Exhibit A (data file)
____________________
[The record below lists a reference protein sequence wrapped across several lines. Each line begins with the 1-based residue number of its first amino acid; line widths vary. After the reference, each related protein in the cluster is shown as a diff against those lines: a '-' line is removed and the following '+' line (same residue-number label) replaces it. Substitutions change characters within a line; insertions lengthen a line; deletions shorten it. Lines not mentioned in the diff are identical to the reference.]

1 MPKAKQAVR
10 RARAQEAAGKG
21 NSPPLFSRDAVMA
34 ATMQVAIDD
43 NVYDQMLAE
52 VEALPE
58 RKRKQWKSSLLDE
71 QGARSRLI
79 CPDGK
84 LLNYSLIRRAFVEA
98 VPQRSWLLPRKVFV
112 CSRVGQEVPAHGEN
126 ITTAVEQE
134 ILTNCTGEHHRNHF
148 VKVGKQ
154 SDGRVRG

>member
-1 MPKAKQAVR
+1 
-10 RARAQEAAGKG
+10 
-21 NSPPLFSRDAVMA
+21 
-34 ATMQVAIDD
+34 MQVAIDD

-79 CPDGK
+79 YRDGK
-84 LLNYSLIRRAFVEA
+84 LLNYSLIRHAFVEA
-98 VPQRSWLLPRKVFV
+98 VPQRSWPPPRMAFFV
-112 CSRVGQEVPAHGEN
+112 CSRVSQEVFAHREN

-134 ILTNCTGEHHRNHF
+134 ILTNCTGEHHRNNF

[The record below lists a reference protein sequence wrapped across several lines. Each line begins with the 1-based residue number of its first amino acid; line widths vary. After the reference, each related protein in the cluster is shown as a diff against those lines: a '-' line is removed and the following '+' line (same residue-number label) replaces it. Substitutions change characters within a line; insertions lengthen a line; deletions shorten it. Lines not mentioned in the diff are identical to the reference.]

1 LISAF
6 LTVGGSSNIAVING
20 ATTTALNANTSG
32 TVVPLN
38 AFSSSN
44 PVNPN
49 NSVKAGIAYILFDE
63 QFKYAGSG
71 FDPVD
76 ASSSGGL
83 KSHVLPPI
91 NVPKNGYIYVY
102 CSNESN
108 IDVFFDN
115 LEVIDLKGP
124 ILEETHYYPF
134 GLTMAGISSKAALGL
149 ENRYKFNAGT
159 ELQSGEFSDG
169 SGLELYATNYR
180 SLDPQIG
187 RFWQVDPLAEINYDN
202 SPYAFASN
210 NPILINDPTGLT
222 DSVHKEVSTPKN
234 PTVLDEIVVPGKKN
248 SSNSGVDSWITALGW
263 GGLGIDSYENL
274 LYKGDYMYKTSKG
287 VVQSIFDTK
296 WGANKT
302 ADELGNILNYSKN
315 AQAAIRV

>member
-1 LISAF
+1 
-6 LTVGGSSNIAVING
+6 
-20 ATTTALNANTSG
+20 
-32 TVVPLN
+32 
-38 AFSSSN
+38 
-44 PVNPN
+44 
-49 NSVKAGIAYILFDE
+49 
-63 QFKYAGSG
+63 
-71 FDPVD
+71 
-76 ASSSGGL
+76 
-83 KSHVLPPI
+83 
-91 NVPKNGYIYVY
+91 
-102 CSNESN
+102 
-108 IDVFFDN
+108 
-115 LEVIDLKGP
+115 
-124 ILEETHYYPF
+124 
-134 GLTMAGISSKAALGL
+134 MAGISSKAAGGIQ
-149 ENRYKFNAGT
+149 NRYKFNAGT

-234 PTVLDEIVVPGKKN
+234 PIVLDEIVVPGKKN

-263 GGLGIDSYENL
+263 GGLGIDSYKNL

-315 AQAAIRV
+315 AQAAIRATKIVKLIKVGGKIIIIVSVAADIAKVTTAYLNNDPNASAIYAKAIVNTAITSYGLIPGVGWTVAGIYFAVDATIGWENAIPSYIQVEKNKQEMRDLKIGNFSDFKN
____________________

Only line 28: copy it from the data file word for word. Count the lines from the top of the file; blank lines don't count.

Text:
+79 YRDGK